So I know the "The Neutral" is a big stats guy... I am as well. I am a trained researched in applied statistics and really enjoy this stuff. Reading about the Burish signing, I thought I could add a bit to The Neutral's comments about whether or not on-ice save percentage is driven by (1) randomness, (2) quality of the players, or (3) a bit of both.
In my view, without any empirical evidence, I would have close to 100% confidence that #3 has to be the correct choice. Now, I know that most studies by hockey stats people have found no evidence to reject the randomness hypothesis. But, there is an issue with these studies that is often overlooked. The current studies either use Corsi/Fenwick (assuming all shots are created equal) or the more advanced studies use scoring chances (which basically eliminates poor shots and keeps bad shots). Both of these measures have terrible limitations.
Remove your "stats hat" for a moment and put on your "hockey fan hat". Goals occur in a few common ways over and over again: (1) a skilled player makes an amazing play/pass/shot, (2) a goalie misses an easy save, (3) a defensive player makes a bad mistake/missed assignment, (4) a fluky bounce leads to a goal out of nowhere, (5) the offensive team scores because of constant pressure wearing out the defense, or (6) a team gets too aggressive and gives up a counter-attack/breakaway/odd-man rush. Now, those six options (and maybe there are more that I am missing) are all qualitatively different statistical events. Until they are measured properly, you cannot make reasonable statistical conclusions. Quite simply, the save percentage on a clear-breakawy is probably more like 70% (think shootouts), while shots from the perimeter probably lead to save percentages above 95%. A missed defensive assignment leaving the backdoor wide open leads to an almost sure-thing tap-in goal. Shot quality measurement has to matter!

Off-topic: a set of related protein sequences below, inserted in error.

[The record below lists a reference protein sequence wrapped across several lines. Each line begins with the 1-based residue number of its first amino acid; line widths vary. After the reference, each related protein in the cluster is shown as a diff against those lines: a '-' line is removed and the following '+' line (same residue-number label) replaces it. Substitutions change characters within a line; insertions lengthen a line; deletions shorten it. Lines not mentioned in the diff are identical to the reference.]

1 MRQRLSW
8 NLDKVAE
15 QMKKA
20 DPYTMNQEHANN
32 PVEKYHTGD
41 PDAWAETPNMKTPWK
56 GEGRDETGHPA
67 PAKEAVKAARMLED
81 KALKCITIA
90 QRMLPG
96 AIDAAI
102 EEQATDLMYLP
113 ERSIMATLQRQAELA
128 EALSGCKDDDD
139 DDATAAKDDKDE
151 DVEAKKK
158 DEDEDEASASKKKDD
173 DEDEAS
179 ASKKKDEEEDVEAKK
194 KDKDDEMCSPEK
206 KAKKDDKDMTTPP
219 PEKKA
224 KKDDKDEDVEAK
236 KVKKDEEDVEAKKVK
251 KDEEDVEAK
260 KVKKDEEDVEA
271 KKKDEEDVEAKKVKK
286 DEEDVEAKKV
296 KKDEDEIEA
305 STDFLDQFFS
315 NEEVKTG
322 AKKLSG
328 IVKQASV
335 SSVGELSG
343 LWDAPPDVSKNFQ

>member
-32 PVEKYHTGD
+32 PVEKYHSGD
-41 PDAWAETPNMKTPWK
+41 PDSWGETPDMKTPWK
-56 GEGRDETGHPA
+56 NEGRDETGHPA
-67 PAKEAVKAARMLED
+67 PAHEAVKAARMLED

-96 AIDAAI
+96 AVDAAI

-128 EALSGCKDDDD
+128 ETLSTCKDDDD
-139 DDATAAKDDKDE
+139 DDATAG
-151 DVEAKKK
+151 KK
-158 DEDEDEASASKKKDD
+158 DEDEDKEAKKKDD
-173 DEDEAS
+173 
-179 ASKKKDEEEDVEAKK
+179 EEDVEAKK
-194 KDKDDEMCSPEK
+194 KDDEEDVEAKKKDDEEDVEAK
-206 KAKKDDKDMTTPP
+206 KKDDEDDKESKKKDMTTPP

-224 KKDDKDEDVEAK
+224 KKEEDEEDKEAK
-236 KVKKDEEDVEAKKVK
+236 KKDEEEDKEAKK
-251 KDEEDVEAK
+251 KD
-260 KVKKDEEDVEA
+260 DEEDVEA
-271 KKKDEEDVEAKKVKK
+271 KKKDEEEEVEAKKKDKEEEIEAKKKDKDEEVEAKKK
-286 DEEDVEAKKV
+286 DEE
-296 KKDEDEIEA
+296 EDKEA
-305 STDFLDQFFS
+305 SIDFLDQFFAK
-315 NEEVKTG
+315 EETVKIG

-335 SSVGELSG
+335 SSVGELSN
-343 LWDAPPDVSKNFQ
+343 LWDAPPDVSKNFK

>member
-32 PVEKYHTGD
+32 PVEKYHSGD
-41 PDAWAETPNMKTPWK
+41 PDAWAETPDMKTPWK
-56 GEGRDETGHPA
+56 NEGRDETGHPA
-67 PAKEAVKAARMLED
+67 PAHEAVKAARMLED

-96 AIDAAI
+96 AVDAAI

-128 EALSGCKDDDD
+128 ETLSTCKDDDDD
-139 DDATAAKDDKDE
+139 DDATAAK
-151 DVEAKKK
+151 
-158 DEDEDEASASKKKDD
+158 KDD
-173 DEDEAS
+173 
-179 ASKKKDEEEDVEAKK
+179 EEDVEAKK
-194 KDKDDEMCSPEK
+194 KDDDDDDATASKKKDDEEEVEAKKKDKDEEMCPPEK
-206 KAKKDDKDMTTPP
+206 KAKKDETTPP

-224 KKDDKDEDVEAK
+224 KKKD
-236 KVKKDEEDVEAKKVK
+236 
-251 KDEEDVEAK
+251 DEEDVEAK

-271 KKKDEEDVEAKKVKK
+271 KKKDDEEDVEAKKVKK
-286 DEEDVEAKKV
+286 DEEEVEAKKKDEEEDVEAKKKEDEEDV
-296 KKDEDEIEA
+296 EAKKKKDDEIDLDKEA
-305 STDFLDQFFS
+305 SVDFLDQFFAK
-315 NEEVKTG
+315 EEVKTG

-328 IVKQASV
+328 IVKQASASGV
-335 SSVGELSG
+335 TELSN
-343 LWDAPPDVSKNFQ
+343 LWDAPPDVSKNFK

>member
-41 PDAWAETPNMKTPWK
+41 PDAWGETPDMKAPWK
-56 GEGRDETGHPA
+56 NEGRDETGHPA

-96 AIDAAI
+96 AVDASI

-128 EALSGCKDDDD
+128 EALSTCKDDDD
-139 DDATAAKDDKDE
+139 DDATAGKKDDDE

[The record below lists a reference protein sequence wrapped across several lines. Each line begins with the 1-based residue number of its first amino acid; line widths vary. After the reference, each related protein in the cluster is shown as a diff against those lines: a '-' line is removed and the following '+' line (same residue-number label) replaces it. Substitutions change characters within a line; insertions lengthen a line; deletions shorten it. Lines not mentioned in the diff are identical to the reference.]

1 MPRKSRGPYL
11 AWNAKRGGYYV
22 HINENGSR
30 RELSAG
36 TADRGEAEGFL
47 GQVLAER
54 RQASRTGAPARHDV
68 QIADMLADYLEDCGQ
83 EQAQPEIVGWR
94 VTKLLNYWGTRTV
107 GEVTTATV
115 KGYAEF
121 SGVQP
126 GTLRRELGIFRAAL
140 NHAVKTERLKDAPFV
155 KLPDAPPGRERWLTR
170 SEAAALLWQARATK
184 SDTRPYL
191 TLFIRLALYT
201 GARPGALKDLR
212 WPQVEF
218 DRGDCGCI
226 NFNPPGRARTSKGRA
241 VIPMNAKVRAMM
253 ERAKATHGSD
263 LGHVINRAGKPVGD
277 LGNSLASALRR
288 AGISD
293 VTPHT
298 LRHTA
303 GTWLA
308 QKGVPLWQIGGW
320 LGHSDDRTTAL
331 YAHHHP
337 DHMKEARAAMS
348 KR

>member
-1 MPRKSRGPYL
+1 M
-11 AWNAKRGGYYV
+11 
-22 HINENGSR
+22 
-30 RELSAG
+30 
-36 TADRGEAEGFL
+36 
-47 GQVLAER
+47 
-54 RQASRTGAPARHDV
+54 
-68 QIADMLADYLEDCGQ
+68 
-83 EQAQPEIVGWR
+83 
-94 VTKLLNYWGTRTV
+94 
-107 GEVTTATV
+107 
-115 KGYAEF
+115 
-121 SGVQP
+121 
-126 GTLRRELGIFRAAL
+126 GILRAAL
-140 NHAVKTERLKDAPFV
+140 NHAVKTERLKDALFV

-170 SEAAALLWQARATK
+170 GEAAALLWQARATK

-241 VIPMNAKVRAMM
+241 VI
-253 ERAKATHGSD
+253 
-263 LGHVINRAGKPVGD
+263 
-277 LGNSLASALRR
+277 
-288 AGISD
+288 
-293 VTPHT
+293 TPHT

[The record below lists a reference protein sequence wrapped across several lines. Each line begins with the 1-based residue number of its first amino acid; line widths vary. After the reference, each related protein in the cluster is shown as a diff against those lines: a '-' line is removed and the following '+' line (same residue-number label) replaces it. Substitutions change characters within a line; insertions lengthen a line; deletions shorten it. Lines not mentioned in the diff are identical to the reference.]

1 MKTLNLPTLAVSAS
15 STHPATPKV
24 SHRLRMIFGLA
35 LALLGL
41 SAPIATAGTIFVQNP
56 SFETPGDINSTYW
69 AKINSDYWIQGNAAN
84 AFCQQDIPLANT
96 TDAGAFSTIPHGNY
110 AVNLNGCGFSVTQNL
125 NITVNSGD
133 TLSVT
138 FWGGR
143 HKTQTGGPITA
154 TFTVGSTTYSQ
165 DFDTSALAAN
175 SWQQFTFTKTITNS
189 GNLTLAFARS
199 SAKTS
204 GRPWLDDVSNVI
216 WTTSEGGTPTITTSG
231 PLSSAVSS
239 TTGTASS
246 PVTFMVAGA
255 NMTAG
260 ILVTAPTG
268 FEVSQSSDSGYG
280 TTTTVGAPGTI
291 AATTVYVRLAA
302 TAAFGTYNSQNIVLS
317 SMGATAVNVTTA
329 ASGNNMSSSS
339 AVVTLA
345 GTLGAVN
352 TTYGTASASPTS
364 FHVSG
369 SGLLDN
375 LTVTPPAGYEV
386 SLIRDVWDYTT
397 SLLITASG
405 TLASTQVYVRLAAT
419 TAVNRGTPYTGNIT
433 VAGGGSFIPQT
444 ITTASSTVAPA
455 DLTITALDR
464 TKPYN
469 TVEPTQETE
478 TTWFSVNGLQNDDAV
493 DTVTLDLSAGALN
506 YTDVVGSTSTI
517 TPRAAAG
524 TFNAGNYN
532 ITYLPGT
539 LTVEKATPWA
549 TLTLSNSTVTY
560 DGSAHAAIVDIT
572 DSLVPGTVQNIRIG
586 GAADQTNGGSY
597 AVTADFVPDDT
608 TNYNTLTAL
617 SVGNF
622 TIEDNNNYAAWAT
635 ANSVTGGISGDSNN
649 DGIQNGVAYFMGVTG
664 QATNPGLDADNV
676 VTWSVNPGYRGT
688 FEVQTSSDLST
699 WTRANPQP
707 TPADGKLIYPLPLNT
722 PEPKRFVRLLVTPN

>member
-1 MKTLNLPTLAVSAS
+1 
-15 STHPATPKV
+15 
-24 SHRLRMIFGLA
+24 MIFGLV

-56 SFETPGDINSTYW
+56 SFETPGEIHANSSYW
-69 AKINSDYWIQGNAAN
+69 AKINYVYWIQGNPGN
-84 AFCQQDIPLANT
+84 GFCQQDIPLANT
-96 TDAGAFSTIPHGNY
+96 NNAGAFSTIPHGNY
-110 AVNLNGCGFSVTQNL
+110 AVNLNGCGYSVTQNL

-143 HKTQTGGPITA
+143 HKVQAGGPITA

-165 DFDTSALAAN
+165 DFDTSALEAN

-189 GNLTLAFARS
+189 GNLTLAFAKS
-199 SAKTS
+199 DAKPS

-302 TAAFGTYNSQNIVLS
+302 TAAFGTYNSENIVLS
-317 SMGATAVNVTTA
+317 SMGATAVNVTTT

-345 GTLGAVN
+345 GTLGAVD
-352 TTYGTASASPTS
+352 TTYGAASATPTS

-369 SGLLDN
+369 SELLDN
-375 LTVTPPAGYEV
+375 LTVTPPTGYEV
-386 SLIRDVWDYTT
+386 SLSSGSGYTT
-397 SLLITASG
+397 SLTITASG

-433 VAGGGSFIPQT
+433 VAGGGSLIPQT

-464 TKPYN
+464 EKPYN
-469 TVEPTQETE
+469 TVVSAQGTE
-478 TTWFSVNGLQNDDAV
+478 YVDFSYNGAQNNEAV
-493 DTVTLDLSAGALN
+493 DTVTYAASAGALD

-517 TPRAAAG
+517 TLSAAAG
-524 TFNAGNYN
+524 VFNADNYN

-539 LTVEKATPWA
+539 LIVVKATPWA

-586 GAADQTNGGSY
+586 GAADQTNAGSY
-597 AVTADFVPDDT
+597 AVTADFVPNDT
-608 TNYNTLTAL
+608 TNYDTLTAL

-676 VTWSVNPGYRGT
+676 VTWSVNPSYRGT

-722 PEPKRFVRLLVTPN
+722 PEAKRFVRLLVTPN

Things like fluky goals are probably entirely driven by randomness. Things like sustained pressure are probably well-measure by player CORSI rates. Things like defensive missed assignments/giving up counter-attacks are probably the sole types of scoring opportunities that are driven by a skater's impact on the on-ice save percentage. So, by treating all shots (or scoring chances) as equal w/o including situations, you are adding noise to your measures. Basically, some goals are mostly driven by randomness and some are mostly driven by the defense of on-ice skaters. Now, you have five skaters which further complicates measurement. If you have ever played a sport, you will know that some players are very adept at communicating with teammates to maintain defensive assignments. Again, difficult to measure. But, if scoring chance data could somehow by grouped into my 6 bins (or, even better, a more comprehensive list), I think you could get a better picture of which players are allowing quality scoring chances and which are not. This would go much further than simply binning perimeter vs. non-perimeter shots.
I hope this spurs some debate and maybe we could see someone actually attempt to measure this type of scoring chance data. Hockey is a very tough sport for statistical analysis. Baseball is very conducive because events are very well isolated. An interesting corrolarry to baseball is the stat: BABIP. This means batting average on balls in play. Until recently, everyone assumed BABIP was uncontrollable. Basically, this was the randomness component in batting averages.... Then, with historical data, some studies showed that elite pitchers maintained very low BABIP's over their full careers (their pitches forced hitters to hit weak balls)... More recently, it has been shown that a few elite hitters have done the opposite; these hitters managed to get on-base when they put balls in play at a statistically higher clip. I think the same thing goes on in hockey with some players (snipers) sustaining above-normal shooting percentages and some players (defensive aces) sustaining below-normal shooting percentages. We just need the correct measures to base our statistical conclusions upon.